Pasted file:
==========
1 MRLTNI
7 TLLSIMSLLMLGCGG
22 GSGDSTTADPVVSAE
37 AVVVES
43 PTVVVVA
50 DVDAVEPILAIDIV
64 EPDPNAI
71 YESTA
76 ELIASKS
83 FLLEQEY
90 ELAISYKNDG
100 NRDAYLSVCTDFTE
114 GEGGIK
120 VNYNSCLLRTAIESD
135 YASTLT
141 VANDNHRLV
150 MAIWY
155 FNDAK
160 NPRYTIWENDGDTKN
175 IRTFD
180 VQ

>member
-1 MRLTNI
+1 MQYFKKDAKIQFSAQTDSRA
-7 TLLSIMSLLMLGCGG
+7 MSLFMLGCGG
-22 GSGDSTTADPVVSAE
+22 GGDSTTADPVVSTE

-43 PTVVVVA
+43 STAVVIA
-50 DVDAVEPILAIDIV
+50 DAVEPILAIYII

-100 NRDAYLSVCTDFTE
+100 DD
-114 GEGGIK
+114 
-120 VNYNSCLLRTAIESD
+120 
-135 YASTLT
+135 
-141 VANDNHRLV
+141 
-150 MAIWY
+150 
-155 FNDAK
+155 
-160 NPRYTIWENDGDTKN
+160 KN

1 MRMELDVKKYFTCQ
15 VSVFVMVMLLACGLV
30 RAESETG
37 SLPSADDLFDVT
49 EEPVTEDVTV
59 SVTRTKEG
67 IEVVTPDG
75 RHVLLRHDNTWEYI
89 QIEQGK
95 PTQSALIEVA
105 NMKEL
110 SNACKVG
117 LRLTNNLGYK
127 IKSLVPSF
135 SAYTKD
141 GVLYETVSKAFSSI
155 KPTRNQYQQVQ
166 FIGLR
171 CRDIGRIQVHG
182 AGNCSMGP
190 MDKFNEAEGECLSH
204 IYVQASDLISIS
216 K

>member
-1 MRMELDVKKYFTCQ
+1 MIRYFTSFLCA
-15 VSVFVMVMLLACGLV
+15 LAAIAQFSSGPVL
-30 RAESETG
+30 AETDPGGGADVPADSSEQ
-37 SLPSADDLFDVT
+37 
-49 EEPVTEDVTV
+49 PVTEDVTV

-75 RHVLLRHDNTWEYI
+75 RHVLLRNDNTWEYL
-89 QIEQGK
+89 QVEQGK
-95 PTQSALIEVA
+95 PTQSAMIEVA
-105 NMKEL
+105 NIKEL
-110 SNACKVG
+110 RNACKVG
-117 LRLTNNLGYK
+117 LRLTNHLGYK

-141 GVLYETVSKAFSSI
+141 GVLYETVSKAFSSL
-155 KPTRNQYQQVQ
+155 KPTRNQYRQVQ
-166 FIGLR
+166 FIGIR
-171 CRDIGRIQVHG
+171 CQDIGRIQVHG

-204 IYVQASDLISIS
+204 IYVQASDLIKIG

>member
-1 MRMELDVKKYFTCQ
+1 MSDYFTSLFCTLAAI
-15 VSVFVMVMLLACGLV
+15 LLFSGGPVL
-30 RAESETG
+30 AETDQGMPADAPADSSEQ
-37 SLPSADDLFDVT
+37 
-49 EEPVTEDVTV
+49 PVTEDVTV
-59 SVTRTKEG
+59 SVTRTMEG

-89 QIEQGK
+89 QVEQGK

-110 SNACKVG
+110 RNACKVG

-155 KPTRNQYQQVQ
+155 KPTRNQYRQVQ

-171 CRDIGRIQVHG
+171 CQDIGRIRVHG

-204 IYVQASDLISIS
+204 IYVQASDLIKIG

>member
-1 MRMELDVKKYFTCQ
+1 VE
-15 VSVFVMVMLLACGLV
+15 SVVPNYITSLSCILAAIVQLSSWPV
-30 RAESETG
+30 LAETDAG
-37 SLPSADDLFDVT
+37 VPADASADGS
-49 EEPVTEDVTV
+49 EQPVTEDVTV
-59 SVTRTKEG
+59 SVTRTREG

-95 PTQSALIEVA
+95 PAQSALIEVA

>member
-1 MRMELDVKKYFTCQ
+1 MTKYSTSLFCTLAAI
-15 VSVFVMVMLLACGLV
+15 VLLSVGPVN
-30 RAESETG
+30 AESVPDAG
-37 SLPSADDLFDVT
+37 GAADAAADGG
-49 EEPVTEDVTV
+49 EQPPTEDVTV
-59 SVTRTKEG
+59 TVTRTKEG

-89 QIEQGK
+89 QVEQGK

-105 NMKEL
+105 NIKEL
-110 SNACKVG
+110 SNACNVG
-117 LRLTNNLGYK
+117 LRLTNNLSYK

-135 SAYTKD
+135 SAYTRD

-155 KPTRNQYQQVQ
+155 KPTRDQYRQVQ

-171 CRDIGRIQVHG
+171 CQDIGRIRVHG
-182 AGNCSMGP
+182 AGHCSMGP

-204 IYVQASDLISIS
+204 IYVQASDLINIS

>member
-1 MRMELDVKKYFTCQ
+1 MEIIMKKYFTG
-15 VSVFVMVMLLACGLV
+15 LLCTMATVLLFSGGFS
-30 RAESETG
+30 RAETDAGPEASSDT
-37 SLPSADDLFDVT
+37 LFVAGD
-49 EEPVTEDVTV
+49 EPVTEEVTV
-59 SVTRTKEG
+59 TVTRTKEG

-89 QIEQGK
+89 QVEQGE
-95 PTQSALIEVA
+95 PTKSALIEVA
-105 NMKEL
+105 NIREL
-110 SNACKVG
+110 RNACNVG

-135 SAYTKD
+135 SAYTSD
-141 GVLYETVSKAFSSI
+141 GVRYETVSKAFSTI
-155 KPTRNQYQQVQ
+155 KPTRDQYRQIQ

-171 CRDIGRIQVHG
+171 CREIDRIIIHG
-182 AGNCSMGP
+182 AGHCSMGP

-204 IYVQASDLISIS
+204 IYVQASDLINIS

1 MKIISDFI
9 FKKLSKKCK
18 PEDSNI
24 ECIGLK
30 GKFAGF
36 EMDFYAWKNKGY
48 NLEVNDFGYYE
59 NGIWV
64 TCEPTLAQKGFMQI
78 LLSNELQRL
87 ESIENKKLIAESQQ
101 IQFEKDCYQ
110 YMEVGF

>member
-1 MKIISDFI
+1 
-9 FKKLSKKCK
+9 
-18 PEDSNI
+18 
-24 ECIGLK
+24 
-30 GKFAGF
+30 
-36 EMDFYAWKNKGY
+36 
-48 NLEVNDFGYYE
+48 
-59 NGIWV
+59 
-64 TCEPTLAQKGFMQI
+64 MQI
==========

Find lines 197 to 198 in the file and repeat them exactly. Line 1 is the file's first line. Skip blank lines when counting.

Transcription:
-141 GVLYETVSKAFSSI
+141 GVRYETVSKAFSTI